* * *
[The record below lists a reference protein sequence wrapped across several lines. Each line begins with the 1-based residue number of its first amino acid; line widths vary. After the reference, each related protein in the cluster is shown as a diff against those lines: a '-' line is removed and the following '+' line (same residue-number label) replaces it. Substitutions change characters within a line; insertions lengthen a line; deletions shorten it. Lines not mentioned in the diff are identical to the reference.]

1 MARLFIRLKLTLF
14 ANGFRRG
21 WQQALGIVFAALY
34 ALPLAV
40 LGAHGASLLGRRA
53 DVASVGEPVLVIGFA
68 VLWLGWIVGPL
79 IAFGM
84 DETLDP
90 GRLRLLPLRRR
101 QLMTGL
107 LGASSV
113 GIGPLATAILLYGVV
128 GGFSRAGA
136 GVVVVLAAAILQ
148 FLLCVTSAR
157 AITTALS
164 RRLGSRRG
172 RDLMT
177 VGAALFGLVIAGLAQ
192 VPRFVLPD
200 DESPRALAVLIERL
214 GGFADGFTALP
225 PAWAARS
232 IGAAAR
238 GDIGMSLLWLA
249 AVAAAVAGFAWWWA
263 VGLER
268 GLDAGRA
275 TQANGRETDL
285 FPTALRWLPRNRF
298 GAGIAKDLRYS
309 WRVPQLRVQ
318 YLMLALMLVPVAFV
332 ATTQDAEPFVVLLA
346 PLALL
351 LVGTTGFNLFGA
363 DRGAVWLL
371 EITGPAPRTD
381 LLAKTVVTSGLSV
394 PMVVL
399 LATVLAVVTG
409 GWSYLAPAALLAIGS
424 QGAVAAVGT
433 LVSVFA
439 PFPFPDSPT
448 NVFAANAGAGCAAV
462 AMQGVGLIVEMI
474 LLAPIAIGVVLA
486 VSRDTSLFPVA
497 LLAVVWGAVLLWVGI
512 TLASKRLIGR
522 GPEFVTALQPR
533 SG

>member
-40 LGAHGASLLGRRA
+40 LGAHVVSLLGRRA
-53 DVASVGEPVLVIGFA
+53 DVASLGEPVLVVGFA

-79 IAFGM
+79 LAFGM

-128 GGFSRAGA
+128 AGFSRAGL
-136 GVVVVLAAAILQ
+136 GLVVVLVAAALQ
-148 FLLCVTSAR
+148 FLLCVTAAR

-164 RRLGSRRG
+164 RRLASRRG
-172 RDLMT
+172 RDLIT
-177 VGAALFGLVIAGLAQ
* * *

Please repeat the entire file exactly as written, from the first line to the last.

[The record below lists a reference protein sequence wrapped across several lines. Each line begins with the 1-based residue number of its first amino acid; line widths vary. After the reference, each related protein in the cluster is shown as a diff against those lines: a '-' line is removed and the following '+' line (same residue-number label) replaces it. Substitutions change characters within a line; insertions lengthen a line; deletions shorten it. Lines not mentioned in the diff are identical to the reference.]

1 MARLFIRLKLTLF
14 ANGFRRG
21 WQQALGIVFAALY
34 ALPLAV
40 LGAHGASLLGRRA
53 DVASVGEPVLVIGFA
68 VLWLGWIVGPL
79 IAFGM
84 DETLDP
90 GRLRLLPLRRR
101 QLMTGL
107 LGASSV
113 GIGPLATAILLYGVV
128 GGFSRAGA
136 GVVVVLAAAILQ
148 FLLCVTSAR
157 AITTALS
164 RRLGSRRG
172 RDLMT
177 VGAALFGLVIAGLAQ
192 VPRFVLPD
200 DESPRALAVLIERL
214 GGFADGFTALP
225 PAWAARS
232 IGAAAR
238 GDIGMSLLWLA
249 AVAAAVAGFAWWWA
263 VGLER
268 GLDAGRA
275 TQANGRETDL
285 FPTALRWLPRNRF
298 GAGIAKDLRYS
309 WRVPQLRVQ
318 YLMLALMLVPVAFV
332 ATTQDAEPFVVLLA
346 PLALL
351 LVGTTGFNLFGA
363 DRGAVWLL
371 EITGPAPRTD
381 LLAKTVVTSGLSV
394 PMVVL
399 LATVLAVVTG
409 GWSYLAPAALLAIGS
424 QGAVAAVGT
433 LVSVFA
439 PFPFPDSPT
448 NVFAANAGAGCAAV
462 AMQGVGLIVEMI
474 LLAPIAIGVVLA
486 VSRDTSLFPVA
497 LLAVVWGAVLLWVGI
512 TLASKRLIGR
522 GPEFVTALQPR
533 SG

>member
-40 LGAHGASLLGRRA
+40 LGAHVVSLLGRRA
-53 DVASVGEPVLVIGFA
+53 DVASLGEPVLVVGFA

-79 IAFGM
+79 LAFGM

-128 GGFSRAGA
+128 AGFSRAGL
-136 GVVVVLAAAILQ
+136 GLVVVLVAAALQ
-148 FLLCVTSAR
+148 FLLCVTAAR

-164 RRLGSRRG
+164 RRLASRRG
-172 RDLMT
+172 RDLIT
-177 VGAALFGLVIAGLAQ